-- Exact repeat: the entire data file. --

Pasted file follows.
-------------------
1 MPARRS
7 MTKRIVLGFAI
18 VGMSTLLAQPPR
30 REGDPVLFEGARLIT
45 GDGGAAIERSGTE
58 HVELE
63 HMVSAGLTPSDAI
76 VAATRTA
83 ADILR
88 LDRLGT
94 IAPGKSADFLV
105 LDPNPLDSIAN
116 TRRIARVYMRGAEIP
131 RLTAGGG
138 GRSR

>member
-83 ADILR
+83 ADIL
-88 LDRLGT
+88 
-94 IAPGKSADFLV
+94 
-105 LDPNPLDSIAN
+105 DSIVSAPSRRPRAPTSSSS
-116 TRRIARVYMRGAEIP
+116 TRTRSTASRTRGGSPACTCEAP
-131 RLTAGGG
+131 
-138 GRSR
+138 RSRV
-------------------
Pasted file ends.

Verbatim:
1 MPARRS
7 MTKRIVLGFAI
18 VGMSTLLAQPPR
30 REGDPVLFEGARLIT
45 GDGGAAIERSGTE
58 HVELE
63 HMVSAGLTPSDAI
76 VAATRTA
83 ADILR
88 LDRLGT
94 IAPGKSADFLV
105 LDPNPLDSIAN
116 TRRIARVYMRGAEIP
131 RLTAGGG
138 GRSR

>member
-83 ADILR
+83 ADIL
-88 LDRLGT
+88 
-94 IAPGKSADFLV
+94 
-105 LDPNPLDSIAN
+105 DSIVSAPSRRPRAPTSSSS
-116 TRRIARVYMRGAEIP
+116 TRTRSTASRTRGGSPACTCEAP
-131 RLTAGGG
+131 
-138 GRSR
+138 RSRV